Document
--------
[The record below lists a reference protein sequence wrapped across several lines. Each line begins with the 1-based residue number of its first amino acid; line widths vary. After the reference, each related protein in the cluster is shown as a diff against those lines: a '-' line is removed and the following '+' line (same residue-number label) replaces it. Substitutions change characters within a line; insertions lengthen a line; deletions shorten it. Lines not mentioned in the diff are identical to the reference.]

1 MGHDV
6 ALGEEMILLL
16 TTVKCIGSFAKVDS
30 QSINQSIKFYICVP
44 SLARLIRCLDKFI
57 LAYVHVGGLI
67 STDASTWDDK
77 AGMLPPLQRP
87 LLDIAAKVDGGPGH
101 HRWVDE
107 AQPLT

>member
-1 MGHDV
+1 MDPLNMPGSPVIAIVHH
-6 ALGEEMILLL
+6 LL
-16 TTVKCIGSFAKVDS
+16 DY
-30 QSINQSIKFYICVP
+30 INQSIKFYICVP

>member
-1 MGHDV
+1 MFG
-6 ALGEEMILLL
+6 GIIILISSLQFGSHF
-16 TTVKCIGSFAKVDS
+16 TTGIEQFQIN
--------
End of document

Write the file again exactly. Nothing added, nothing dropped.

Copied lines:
[The record below lists a reference protein sequence wrapped across several lines. Each line begins with the 1-based residue number of its first amino acid; line widths vary. After the reference, each related protein in the cluster is shown as a diff against those lines: a '-' line is removed and the following '+' line (same residue-number label) replaces it. Substitutions change characters within a line; insertions lengthen a line; deletions shorten it. Lines not mentioned in the diff are identical to the reference.]

1 MGHDV
6 ALGEEMILLL
16 TTVKCIGSFAKVDS
30 QSINQSIKFYICVP
44 SLARLIRCLDKFI
57 LAYVHVGGLI
67 STDASTWDDK
77 AGMLPPLQRP
87 LLDIAAKVDGGPGH
101 HRWVDE
107 AQPLT

>member
-1 MGHDV
+1 MDPLNMPGSPVIAIVHH
-6 ALGEEMILLL
+6 LL
-16 TTVKCIGSFAKVDS
+16 DY
-30 QSINQSIKFYICVP
+30 INQSIKFYICVP

>member
-1 MGHDV
+1 MFG
-6 ALGEEMILLL
+6 GIIILISSLQFGSHF
-16 TTVKCIGSFAKVDS
+16 TTGIEQFQIN